What to Do If You’re Getting the Flu

Here’s what you should take and do to minimize the risk to others.


From Consumer Reports

Over-the-counter meds like acetaminophen (Tylenol and generic) or ibuprofen (Advil and generic) can help fight your fever and headaches. For congestion, it’s best to start with a nasal drop or spray like oxymetazoline (Afrin, Neosynephrine Nighttime, and generic). After three days, switch to pseudoephedrine pills (Sudafed and generic), since taking the sprays longer than that can cause congestion. You’ll need to ask your pharmacist if you need pseudoephedrine, since it’s only sold behind-the-pharmacy-counter. And talk with a doctor first if you take any prescription medication or have anxiety, diabetes, heart disease, high blood pressure, or hyperthyroidism.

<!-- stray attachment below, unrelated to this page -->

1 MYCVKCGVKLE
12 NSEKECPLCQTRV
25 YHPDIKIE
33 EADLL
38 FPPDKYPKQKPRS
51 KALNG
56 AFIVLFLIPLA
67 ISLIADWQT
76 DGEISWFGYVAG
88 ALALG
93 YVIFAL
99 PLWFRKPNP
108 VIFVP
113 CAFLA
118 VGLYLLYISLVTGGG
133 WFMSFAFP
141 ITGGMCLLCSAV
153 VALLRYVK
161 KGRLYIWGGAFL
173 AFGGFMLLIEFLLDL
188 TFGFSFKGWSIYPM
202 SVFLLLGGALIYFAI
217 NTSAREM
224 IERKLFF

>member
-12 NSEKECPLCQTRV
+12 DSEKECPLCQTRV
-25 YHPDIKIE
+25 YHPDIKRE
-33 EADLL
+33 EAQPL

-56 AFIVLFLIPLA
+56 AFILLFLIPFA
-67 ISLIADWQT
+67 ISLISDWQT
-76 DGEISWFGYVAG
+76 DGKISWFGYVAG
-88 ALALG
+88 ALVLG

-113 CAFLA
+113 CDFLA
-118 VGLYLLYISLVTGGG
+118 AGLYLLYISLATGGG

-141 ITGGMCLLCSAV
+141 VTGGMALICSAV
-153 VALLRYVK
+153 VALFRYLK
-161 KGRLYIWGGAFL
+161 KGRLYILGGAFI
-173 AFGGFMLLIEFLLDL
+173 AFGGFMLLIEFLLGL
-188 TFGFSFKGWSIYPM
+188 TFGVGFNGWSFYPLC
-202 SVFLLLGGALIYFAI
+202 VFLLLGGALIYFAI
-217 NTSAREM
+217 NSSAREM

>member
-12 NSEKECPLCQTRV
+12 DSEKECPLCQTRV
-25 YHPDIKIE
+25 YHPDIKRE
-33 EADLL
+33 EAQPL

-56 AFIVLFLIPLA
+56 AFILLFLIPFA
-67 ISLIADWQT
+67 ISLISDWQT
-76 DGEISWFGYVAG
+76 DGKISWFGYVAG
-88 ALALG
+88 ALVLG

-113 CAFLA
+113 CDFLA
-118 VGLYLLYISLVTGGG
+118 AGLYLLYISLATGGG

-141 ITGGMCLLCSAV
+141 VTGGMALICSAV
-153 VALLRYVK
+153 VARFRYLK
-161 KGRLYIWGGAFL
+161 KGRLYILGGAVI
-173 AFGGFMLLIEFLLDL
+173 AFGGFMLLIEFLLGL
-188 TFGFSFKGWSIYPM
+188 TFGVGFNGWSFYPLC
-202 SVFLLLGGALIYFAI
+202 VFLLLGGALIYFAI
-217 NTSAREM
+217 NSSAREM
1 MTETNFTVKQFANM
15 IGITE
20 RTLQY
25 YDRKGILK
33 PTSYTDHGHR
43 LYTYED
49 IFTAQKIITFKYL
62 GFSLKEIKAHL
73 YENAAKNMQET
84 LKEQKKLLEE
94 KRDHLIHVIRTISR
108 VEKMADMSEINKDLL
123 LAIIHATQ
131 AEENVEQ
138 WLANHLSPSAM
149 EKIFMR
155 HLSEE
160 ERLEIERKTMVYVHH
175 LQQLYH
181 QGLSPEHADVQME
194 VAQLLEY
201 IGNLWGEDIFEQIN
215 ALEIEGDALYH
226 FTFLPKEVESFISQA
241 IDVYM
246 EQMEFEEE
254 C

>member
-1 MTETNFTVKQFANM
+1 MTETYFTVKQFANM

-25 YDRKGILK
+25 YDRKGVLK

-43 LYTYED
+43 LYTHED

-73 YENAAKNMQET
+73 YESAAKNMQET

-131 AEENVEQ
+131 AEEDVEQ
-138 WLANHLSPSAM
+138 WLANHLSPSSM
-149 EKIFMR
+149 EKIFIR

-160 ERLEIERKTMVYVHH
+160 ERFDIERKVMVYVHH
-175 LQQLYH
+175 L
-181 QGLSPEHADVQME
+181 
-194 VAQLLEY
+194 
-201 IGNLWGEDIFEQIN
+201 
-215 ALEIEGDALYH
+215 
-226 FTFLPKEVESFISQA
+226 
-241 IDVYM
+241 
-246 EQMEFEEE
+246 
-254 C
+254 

They also suggest getting a flu shot and a thermometer, watching for fast, hard-hitting symptoms (chills, sore throat, muscle aches, headaches, cough, fatigue) and practice good hygiene to limit the risk to others: sneeze and cough into tissues, wash your hands, use separate dishware, that kind of stuff. Remember you’re contagious for up to a week, so stay home if you can.

Stacy Johnson

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